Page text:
About one in 800 babies has Down syndrome, a condition where having an extra chromosome causes mental retardation, a characteristic broad, flat face and small head and, often, serious heart defects. Age 35 was always a somewhat arbitrary threshhold for urging mothers-to-be to seek testing. Yes, the older women are, the higher their risk of having a baby with Down syndrome. But it's a gradual increase in risk - from one in 1,200 at age 25 to about one in 300 at age 35. Nothing suddenly changes at the 35th birthday. Indeed, because more babies are born to younger women than older ones, women under 35 actually give birth to most of the nation's children with Down syndrome.

"It's clear there's no magic jump at 35," said Dr. James Goldberg of San Francisco Perinatal Associates, a member of the ACOG committee that developed the guideline. "We've done away with age 35 because the screening tests have gotten much better."

It's not just a question of whether to continue the pregnancy. Prenatal diagnosis also is important for those who wouldn't consider abortion, because babies with Down syndrome can need specialized care at delivery that affects hospital selection, he added.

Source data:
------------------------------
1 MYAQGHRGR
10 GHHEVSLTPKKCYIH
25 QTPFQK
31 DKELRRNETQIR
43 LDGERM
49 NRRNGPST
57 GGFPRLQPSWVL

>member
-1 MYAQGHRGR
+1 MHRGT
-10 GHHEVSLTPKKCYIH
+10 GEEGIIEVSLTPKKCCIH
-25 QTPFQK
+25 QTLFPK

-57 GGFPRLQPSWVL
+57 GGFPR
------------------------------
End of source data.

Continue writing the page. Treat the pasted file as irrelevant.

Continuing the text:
The original age-35 trigger was chosen years ago when doctors had less information about the risk of Down syndrome, and the only choice for prenatal detection was an amnio, using a needle to draw fluid from the amniotic sac, he said. Amnios are highly accurate but were reserved for women at higher risk of an affected pregnancy because they occasionally cause miscarriage. A study this fall put the miscarriage risk at one in 1,600 pregnancies, far lower than previous estimates.

Also today, women have more options. Doctors already frequently offer younger women blood tests that don't definitively diagnose Down syndrome like an amnio or a similar invasive test called chorionic villus sampling - but that can signal who's at higher risk. The newest method, topping ACOG's recommendation for everyone, is a first-trimester screening that combines blood tests with a simple ultrasound exam, called a "nuchal translucency test" to measure the thickness of the back of the fetal neck. Studies from England, where the nuchal translucency combo has been used for about a decade, and the U.S. conclude that screening method is more than 80% accurate, with a very small risk of falsely indicating Down syndrome in a healthy fetus. It is performed between 11 and 13 weeks into pregnancy, and women are usually given numerical odds of carrying an affected fetus. A woman determined to be high risk then still has time for an invasive test to tell for sure.

Women who don't seek prenatal care until the second trimester can still undergo blood tests known as the triple or quadruple screens. The guideline also says women of any age can choose to skip the screening and go straight for invasive testing, an approach that might appeal to those with chromosomal defects in the family. "This new recommendation makes a lot of sense," said Dr. Nancy Green of the March of Dimes. "Maternal age no longer plays such an important role because the screening is better."